Final analysis of the LOTUS trial has shown numerically longer overall survival with ipatasertib plus paclitaxel vs placebo plus paclitaxel in patients with inoperable locally advanced/metastatic triple-negative breast cancer. In all biomarker-defined subgroups (PTEN normal or low, PIK3CA/AKT1/PTEN altered or nonaltered), median overall survival favored treatment with ipatasertib plus paclitaxel. However, the small sample size and heterogeneity of triple-negative breast cancer limit interpretation, according to Rebecca A. Dent, MD, of the Division of Medical Oncology, National Cancer Centre Singapore, who presented the findings on behalf of study investigators during the ESMO Breast Cancer Virtual Meeting 2020 (Abstract 139O).
Rebecca A. Dent, MD
Dr. Dent explained that ipatasertib, an oral AKT inhibitor, is under evaluation in cancers with a high prevalence of PI3K/AKT pathway activation.
In the LOTUS study, the addition of ipatasertib to first-line paclitaxel improved progression-free survival in patients with metastatic triple-negative breast cancer, as reported by Kim et al in The Lancet Oncology in 2017. The stratified progression-free survival hazard ratio (HR) in the intent-to-treat population was 0.60 (95% confidence interval [CI] = 0.37–0.98, P = .037), with a median progression-free survival of 6.2 vs 4.9 months with ipatasertib vs placebo and an observed enhanced effect in patients with PIK3CA/AKT1/PTEN-altered tumors.
The overall survival results were immature at the primary and updated analyses. At the ESMO Breast Cancer Virtual Meeting 2020, the LOTUS trial investigators reported the final study results.
Eligible patients had measurable metastatic triple-negative breast cancer and had not received prior systemic therapy. Patients were stratified by prior (neo)adjuvant therapy, chemotherapy-free interval, and tumor PTEN status as determined by immunohistochemistry.
Patients were randomly assigned 1:1 to receive paclitaxel plus either ipatasertib or placebo until disease progression or unacceptable toxicity. Overall survival in the intent-to-treat, PTEN-low, and PIK3CA/AKT1/PTEN-altered populations was a prespecified secondary endpoint.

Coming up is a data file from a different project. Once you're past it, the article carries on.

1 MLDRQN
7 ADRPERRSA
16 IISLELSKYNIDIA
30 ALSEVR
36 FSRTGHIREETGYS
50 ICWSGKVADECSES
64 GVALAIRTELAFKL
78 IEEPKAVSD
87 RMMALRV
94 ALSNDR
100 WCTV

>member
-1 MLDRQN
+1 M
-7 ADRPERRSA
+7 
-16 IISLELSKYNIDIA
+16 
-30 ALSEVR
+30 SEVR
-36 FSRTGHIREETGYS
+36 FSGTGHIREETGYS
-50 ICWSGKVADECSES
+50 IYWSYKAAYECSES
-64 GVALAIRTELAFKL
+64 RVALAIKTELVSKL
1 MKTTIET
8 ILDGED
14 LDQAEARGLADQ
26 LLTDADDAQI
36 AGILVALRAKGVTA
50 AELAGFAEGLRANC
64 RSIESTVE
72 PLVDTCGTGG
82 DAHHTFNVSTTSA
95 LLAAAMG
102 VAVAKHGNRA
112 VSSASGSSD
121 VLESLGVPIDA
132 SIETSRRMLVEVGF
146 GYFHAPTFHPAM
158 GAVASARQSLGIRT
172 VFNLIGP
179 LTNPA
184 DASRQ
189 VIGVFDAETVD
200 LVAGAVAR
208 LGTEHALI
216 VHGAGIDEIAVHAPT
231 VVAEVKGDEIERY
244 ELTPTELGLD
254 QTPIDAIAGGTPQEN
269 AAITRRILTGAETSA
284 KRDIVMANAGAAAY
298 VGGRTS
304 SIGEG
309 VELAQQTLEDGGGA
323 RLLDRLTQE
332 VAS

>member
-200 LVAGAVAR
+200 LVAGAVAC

Overall Survival Results
By final data cutoff in September 2019, all patients had discontinued treatment, predominantly because of disease progression. In the intent-to-treat population, median overall survival was 25.8 months in the ipatasertib-plus-paclitaxel arm vs 16.9 months in the placebo-plus-paclitaxel arm (HR = 0.81, 95% CI = 0.53–1.23). Similarly, median overall survival was longer for patients treated with ipatasertib plus paclitaxel vs placebo plus paclitaxel in the PTEN-low (23.1 vs 15.8 months) and PIK3CA/AKT1/PTEN-altered (25.8 vs 22.1 months) subgroups.
Dr. Dent emphasized a difference in overall survival in a group of patients younger than age 50—in particular, 35.2 months with ipatasertib plus paclitaxel vs 15.1 months with placebo plus paclitaxel (HR = 0.41, 95% CI = 0.20–0.85).
There were few additional adverse events since previous reports. No new safety signals were observed.
The authors concluded that median overall survival exceeds 2 years with ipatasertib plus paclitaxel. Consistent with the previously observed progression-free survival benefit, these findings support further evaluation of first-line ipatasertib plus paclitaxel for metastatic triple-negative breast cancer in the ongoing IPATunity130 study, a double-blind, placebo-controlled, randomized phase III trial. IPATunity170 is evaluating first-line ipatasertib, paclitaxel, and atezolizumab in locally advanced or metastatic triple-negative breast cancer.
Disclosure: The LOTUS study was funded by F. Hoffmann-La Roche Ltd. For full disclosures of the study authors, visit cslide.ctimeetingtech.com.The content in this post has not been reviewed by the American Society of Clinical Oncology, Inc. (ASCO®) and does not necessarily reflect the ideas and opinions of ASCO®.